Late Precambrian volcanic rocks of the Arabian shield, Saudi Arabia

Duyverman, Hendrik Johan (1982). Late Precambrian volcanic rocks of the Arabian shield, Saudi Arabia. PhD thesis The Open University.



Recent models for the evolution of the Pan-African (1200 - 500 Ma)m Nubian-Arabian Shield either presume that these rocks are bounded by older cratonic areas, and so reflect an intracratonic environment, or they point to the existence of probable relict ophiolite assemblages and thick volcanic-sedimentary sequences as evidence for an accreting arc origin.

In this study. Late Precambrian volcanics of the Arabian Shield, locally named the Murdama and Shammar Groups (which are generally considered to belong to the youngest rock units of the Shield) have been studied in detail in three widespread areas across the Arabian Shield to test the intracratonic and island arc models. Field mapping, geochemical, sedimentological and isotope studies reveal these rocks to be a distinct group of volcanics and associated sediments in an island arc setting.

Geochemical analyses suggest that the Murdama and Shammar Groups belong to the calc-alkaline rock series with slight tholeiitic affinities for the older rock units. The volcanic rocks display a continuous trend of rock types, from basalts to andesites, rhyolites and ignimbrites, characteristic for an evolving island arc setting from mature arc to continental margin. The sedimentary environment varies from shallow marine for the older Murdama Group to clearly continental with a considerable relief for the Shammar Group. Data from older sequences of the Arabian Shield indicate that these trends fit in well with a multiple accreting island arc model, whereby three or more juvenile island arcs above easterly dipping subduction zones co-existed during the early stages of island arc evolution (ca. 1000 Ma) and that these arcs coalesced episodically in time with further subduction related volcanism and plutonism. Complete cratonization was reached during deposition of the Shammar Group, the youngest of the studied volcanic groups. Three, more or less continuous ophiolite belts across the Arabian Shield probably represent the sutures between the island arc sequences.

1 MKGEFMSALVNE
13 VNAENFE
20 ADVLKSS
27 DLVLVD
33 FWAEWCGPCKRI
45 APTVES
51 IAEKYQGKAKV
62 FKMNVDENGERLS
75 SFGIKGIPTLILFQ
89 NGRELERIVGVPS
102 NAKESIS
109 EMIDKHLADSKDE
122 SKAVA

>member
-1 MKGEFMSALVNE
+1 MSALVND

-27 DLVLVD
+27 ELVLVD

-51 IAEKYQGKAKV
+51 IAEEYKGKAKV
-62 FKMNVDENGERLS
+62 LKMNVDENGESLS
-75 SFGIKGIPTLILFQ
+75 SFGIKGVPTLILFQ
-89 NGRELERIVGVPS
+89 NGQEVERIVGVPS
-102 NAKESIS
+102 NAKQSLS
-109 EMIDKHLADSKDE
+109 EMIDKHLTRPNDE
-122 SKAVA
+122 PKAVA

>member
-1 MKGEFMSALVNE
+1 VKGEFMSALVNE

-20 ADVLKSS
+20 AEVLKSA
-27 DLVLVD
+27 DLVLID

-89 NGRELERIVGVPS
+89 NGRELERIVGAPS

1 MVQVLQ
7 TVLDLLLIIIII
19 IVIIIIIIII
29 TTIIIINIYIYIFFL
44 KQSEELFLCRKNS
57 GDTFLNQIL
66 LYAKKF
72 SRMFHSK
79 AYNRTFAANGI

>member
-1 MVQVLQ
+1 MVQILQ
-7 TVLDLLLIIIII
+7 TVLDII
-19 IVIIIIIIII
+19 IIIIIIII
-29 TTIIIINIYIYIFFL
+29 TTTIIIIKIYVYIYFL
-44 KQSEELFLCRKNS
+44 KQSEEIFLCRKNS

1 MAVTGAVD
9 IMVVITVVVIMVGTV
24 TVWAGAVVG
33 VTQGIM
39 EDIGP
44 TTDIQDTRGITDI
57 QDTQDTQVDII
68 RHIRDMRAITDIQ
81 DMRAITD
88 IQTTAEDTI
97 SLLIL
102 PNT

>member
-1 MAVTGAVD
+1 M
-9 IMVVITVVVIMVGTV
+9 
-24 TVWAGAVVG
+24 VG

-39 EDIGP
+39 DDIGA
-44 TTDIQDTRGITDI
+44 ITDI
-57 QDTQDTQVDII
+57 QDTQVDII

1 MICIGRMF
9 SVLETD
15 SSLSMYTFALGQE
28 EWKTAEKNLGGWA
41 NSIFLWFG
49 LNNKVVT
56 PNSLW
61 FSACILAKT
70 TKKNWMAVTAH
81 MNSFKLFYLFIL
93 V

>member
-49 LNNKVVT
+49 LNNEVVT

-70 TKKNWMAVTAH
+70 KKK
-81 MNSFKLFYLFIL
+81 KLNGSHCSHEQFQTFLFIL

Isotopic studies confirm the occurrence of the Murdama and Shammar volcanics in the Late Precambrian with an age range of 694 - 608 Ma, in the late stages of island arc evolution of the Arabian Shield. Initial strontium isotope ratios reveal a gradual increase in time from 1200 - 500 Ma, probably indicating a self-contained strontium evolution without necessarily implying an older craton below or east of the Shield, Petrogenetic studies, mainly on trace elements and REE suggest that basalts of the Late Precambrian sequences originate from partial melting of subducted oceanic crust and mixing with upper mantle; anomalous Zr and Ti abundances indicate the influence of processes during the late stages of subduction and cratonization, when subduction had ceased. Later extensive fractional crystallization is responsible for the characteristic andesite-rhyolite-ignimbrite sequences of the studied volcanics.

All available evidence in this study suggests that the multiple accreting island arc model is the most likely for the evolution of the Arabian Shield and, on a larger scale, for the evolution of the whole Nubian-Arabian Shield.

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